If you want success, embrace pessimism
“Every human will disappoint you and you will do the same to them.”
That is the somewhat downbeat – but perhaps realistic – assessment of Alain de Botton in an Opinion column in the New York Times. His point is that the perfect fit is an illusion and many of the ‘faults’ in a relationship will not become evident until we have entered into it. Instead of becoming frustrated or levelling blame, we will succeed only if we recognize the need to manage differences and work through them.
These observations have direct relevance to relationships between buyers and suppliers. Often they engage with each other in a spirit of great optimism and, steadily, disappointment sets in. In a field such as outsourcing, where ‘intimacy’ is essential, failure rates are variously estimated at somewhere between 40 – 60%.
So what do commercial professionals need to do to raise the chances of mutually successful outcomes?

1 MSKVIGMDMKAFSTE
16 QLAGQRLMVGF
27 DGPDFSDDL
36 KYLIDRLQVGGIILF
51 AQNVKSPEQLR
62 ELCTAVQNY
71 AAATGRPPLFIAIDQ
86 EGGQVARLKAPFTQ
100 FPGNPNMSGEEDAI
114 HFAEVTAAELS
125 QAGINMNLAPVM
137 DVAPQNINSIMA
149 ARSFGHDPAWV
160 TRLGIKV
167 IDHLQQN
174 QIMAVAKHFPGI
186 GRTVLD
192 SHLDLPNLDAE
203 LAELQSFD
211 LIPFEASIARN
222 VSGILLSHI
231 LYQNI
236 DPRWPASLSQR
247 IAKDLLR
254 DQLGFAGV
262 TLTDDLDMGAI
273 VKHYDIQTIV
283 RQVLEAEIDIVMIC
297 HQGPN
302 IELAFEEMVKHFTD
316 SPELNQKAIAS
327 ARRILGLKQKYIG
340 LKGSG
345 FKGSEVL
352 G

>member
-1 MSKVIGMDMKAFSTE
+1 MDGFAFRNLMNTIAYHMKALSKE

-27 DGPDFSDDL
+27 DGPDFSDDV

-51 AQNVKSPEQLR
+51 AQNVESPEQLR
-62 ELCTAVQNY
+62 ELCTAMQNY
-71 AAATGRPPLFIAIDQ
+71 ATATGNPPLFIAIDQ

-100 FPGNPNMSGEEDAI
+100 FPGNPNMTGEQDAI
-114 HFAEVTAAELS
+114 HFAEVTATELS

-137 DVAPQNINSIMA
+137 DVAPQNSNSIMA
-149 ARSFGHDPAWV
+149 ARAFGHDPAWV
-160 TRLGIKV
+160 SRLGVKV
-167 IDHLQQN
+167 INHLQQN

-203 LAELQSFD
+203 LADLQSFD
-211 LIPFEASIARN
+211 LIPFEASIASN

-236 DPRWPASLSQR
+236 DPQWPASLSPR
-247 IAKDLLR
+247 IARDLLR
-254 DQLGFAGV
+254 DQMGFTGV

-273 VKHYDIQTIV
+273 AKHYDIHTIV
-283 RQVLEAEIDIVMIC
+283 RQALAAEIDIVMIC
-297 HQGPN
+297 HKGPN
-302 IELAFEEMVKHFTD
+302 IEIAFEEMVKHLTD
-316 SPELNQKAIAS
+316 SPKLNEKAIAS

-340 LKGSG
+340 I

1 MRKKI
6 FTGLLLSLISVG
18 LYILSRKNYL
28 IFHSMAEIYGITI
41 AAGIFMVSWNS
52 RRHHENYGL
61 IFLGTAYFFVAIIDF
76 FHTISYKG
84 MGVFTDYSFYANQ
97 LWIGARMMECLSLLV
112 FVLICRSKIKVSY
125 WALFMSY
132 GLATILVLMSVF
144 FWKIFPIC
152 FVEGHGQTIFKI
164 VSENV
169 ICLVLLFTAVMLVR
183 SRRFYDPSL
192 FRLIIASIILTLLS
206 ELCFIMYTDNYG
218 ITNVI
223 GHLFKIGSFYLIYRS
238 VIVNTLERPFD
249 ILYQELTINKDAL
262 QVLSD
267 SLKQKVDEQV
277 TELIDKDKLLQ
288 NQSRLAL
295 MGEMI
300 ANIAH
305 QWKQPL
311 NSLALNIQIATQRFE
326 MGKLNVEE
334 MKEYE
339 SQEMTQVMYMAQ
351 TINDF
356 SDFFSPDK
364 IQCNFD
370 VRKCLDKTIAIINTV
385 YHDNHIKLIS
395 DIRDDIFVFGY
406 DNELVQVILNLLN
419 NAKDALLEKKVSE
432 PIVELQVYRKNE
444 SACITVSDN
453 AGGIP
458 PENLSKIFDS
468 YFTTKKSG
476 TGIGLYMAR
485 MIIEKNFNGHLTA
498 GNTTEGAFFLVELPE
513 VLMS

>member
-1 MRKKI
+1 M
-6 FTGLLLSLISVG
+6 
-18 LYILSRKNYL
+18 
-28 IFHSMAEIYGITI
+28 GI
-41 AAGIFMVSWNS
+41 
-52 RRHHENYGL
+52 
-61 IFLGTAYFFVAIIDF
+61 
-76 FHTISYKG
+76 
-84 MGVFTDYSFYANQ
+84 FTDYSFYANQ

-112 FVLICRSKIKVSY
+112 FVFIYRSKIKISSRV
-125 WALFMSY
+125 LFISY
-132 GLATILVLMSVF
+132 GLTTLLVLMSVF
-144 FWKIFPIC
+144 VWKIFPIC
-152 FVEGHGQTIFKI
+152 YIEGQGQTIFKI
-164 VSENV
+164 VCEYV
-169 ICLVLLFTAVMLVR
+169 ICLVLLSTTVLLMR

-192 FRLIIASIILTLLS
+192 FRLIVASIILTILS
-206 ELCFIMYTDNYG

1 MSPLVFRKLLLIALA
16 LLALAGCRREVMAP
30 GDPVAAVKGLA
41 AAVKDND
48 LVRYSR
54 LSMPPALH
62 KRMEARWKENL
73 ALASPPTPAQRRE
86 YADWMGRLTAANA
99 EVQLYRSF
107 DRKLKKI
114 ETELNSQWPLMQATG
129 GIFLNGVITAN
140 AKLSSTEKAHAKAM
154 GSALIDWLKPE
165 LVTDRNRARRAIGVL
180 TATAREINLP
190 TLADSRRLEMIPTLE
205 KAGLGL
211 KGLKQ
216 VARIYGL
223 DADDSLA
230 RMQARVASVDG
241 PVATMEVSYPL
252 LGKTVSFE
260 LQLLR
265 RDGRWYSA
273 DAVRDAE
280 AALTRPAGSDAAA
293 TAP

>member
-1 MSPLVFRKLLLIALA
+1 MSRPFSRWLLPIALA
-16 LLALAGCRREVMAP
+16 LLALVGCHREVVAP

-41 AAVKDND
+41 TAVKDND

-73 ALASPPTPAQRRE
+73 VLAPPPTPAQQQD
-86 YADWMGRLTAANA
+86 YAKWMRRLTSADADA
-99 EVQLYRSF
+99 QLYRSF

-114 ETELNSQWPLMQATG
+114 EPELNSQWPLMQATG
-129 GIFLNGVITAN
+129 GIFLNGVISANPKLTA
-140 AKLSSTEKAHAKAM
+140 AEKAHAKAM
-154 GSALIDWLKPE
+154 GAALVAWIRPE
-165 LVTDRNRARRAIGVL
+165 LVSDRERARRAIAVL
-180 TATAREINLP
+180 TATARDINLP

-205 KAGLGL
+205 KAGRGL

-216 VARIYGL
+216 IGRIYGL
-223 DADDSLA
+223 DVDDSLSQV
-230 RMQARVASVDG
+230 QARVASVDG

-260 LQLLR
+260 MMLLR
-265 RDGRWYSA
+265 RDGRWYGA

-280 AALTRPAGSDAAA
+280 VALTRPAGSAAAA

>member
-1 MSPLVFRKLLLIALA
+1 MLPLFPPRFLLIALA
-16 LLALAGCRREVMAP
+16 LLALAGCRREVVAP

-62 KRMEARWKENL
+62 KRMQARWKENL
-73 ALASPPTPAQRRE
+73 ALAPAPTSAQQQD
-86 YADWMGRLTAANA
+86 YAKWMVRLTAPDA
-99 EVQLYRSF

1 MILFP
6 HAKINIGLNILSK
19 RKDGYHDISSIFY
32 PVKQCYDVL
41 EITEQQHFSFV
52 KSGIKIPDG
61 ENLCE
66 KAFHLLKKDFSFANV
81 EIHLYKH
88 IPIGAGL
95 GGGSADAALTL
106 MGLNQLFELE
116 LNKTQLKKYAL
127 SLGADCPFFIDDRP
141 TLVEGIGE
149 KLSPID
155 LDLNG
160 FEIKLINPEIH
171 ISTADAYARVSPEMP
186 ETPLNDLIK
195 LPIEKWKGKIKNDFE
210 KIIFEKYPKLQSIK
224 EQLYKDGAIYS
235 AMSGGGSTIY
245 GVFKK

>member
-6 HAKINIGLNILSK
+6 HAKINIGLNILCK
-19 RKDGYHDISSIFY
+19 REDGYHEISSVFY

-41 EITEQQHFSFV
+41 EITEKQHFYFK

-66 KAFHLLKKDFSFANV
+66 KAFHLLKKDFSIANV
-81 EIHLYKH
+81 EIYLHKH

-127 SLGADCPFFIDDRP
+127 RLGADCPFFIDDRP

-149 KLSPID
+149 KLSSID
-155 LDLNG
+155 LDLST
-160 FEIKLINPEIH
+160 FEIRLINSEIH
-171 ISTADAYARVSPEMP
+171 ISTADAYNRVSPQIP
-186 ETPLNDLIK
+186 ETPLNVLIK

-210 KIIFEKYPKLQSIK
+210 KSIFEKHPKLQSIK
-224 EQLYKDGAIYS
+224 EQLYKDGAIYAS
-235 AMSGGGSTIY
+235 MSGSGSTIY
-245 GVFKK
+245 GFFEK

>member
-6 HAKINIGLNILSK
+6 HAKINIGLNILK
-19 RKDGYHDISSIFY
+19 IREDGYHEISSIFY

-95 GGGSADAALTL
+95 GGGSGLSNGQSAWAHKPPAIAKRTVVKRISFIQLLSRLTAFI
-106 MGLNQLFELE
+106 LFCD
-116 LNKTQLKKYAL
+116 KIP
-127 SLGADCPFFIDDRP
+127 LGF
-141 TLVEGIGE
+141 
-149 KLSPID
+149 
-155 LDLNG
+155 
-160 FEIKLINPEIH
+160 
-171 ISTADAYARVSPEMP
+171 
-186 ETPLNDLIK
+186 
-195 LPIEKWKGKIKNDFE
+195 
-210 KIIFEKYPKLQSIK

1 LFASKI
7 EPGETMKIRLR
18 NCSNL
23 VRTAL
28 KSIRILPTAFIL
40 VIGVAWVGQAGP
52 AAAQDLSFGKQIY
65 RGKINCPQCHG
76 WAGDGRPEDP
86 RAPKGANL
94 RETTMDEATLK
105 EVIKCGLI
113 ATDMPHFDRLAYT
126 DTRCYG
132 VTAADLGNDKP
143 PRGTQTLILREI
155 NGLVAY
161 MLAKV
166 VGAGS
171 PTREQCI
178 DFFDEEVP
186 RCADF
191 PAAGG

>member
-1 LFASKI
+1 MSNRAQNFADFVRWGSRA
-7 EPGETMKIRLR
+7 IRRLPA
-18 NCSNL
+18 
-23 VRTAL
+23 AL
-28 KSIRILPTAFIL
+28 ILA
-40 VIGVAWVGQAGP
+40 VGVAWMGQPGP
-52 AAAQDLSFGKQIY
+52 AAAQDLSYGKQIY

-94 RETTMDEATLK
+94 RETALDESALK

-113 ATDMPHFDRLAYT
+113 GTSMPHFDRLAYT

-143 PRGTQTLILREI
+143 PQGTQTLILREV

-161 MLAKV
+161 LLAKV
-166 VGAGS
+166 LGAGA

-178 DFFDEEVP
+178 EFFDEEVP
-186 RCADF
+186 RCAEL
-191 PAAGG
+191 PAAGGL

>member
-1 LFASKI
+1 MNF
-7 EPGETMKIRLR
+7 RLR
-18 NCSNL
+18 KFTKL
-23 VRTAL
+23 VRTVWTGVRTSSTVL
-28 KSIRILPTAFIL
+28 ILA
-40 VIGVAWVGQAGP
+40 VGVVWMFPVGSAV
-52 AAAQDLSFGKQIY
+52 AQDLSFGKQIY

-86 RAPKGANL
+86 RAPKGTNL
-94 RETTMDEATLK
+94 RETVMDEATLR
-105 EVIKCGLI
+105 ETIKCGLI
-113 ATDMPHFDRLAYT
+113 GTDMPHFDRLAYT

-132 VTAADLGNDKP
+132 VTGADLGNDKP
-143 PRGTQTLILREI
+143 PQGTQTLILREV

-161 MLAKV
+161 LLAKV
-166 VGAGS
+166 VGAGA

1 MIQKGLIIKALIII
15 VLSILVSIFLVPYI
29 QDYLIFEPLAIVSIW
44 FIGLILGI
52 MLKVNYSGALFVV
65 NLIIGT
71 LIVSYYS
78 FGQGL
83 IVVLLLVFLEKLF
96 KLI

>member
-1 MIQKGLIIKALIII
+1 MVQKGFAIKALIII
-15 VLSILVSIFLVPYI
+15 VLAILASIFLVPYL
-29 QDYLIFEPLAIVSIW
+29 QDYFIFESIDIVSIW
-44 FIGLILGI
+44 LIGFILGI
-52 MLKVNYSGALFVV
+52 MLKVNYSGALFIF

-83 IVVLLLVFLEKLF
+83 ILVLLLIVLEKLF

1) Recognize that sutainable relationships must be win-win. Mutual success is a pre-requisite and each party needs to feel the other cares about and respects their goals.
2) Ask searching questions when evaluating or selecting a customer or supplier. Pessimism is no bad thing so long as it creates a healthy skepticism and does not yield to cynicism.
3) Analyse the depth of interdependency that will be needed. Not all relationships are equal and they require varying depth and frequency of interaction depending on issues such as levels of value, the extent of uncertainty or volatility, the likelihood of change, the nature of risk.
4) Define and agree governance levels and mechanisms that are appropriate to the extent of interdependency. This is where standard contract templates and rigid approaches to compliance frequently stand in the way of good relationships.
5) Appreciate that differences of culture, style or approach can be enriching. We say we want innovation and continuous improvement. Managed well, differences become a source of those ideas and inspirations. Managed poorly, they become a source of tension and anger.
Ultimately, we must exercise good judgment and test for fundamental issues of incompatibility – for example, dishonesty, incompetence, lack of capacity or capability. But once we have made our selection, we share responsibility to make it a success. “Compatibility,” states Mr. de Botton, “is an achievement of a good relationship; it must not be its precondition.”